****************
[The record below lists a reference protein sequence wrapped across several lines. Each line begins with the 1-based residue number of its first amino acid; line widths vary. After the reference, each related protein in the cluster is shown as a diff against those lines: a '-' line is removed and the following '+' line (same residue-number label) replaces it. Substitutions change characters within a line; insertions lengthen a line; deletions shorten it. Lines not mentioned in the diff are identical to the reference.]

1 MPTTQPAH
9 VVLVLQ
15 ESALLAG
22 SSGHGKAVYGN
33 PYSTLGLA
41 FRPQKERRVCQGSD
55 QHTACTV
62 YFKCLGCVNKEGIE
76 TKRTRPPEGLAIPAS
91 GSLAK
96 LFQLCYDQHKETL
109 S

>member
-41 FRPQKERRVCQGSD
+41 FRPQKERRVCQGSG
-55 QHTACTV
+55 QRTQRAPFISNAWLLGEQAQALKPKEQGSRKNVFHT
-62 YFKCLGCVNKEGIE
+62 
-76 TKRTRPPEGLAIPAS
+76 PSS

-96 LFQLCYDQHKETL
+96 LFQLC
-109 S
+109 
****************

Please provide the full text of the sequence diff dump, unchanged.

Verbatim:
[The record below lists a reference protein sequence wrapped across several lines. Each line begins with the 1-based residue number of its first amino acid; line widths vary. After the reference, each related protein in the cluster is shown as a diff against those lines: a '-' line is removed and the following '+' line (same residue-number label) replaces it. Substitutions change characters within a line; insertions lengthen a line; deletions shorten it. Lines not mentioned in the diff are identical to the reference.]

1 MPTTQPAH
9 VVLVLQ
15 ESALLAG
22 SSGHGKAVYGN
33 PYSTLGLA
41 FRPQKERRVCQGSD
55 QHTACTV
62 YFKCLGCVNKEGIE
76 TKRTRPPEGLAIPAS
91 GSLAK
96 LFQLCYDQHKETL
109 S

>member
-41 FRPQKERRVCQGSD
+41 FRPQKERRVCQGSG
-55 QHTACTV
+55 QRTQRAPFISNAWLLGEQAQALKPKEQGSRKNVFHT
-62 YFKCLGCVNKEGIE
+62 
-76 TKRTRPPEGLAIPAS
+76 PSS

-96 LFQLCYDQHKETL
+96 LFQLC
-109 S
+109 